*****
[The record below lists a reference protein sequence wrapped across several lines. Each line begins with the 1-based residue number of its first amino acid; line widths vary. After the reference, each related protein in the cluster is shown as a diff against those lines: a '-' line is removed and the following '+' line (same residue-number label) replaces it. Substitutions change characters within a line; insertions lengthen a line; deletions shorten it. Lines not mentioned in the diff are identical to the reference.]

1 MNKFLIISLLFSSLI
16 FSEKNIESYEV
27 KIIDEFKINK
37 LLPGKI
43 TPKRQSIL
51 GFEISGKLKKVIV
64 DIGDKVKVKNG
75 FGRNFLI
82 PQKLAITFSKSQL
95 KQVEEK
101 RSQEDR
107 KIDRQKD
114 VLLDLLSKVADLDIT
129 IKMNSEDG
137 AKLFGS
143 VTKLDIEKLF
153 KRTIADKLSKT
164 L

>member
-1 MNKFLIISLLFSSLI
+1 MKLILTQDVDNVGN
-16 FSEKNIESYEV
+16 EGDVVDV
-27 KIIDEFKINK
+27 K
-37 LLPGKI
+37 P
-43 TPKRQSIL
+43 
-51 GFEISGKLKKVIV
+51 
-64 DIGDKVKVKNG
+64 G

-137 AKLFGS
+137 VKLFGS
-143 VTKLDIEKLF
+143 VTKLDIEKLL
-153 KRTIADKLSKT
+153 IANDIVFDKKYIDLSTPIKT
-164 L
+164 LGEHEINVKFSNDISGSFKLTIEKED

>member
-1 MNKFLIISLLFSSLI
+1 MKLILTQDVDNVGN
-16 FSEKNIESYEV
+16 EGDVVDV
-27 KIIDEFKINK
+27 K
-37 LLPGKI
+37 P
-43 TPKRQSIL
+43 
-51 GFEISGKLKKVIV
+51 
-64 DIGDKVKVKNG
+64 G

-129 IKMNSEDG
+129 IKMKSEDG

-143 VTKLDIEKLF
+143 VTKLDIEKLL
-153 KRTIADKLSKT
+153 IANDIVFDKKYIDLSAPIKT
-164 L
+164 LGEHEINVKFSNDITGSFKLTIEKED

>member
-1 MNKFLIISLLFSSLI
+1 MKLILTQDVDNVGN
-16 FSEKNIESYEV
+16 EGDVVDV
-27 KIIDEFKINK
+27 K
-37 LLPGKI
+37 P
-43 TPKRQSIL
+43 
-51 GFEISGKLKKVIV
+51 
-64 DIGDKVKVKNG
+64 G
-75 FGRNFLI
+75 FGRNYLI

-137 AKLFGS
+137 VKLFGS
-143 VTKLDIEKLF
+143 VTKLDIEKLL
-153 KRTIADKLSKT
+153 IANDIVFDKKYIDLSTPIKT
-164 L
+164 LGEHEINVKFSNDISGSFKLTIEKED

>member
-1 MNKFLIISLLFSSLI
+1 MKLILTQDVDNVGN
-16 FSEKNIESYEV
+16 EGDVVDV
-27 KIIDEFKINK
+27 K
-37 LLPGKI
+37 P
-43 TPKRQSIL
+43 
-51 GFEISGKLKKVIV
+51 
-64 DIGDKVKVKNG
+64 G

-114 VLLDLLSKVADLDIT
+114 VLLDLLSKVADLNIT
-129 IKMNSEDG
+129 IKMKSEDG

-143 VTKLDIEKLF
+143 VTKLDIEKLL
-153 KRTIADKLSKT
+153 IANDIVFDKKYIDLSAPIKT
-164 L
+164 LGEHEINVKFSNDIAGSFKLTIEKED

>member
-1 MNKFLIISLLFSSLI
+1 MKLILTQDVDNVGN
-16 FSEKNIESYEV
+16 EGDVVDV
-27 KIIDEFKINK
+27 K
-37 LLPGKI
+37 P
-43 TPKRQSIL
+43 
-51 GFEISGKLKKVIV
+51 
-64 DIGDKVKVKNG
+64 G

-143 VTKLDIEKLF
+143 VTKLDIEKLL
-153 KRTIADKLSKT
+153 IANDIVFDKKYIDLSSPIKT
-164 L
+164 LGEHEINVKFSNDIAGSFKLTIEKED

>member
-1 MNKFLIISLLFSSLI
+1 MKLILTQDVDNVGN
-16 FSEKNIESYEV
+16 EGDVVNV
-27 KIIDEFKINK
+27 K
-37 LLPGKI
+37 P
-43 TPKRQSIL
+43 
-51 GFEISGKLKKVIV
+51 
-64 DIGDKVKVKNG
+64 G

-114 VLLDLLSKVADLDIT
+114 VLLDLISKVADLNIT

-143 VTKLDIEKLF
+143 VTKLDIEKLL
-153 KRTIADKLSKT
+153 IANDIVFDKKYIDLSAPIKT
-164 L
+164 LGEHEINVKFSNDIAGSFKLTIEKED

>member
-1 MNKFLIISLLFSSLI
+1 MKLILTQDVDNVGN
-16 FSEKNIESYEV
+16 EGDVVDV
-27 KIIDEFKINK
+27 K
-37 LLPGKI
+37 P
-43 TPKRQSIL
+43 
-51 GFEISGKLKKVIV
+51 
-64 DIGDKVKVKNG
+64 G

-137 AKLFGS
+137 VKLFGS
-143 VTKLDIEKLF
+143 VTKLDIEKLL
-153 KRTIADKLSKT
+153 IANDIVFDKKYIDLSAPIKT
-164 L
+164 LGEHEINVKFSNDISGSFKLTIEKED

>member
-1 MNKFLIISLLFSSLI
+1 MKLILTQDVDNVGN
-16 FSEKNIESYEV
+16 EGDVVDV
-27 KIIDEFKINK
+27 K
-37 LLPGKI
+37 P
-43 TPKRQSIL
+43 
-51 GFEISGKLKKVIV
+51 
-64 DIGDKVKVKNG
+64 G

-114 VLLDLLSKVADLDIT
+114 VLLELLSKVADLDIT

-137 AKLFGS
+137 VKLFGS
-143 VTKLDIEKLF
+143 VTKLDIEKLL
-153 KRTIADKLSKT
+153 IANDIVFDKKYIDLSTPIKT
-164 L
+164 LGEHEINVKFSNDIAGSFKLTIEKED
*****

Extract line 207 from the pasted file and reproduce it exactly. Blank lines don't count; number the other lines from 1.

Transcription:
+164 LGEHEINVKFSNDIAGSFKLTIEKED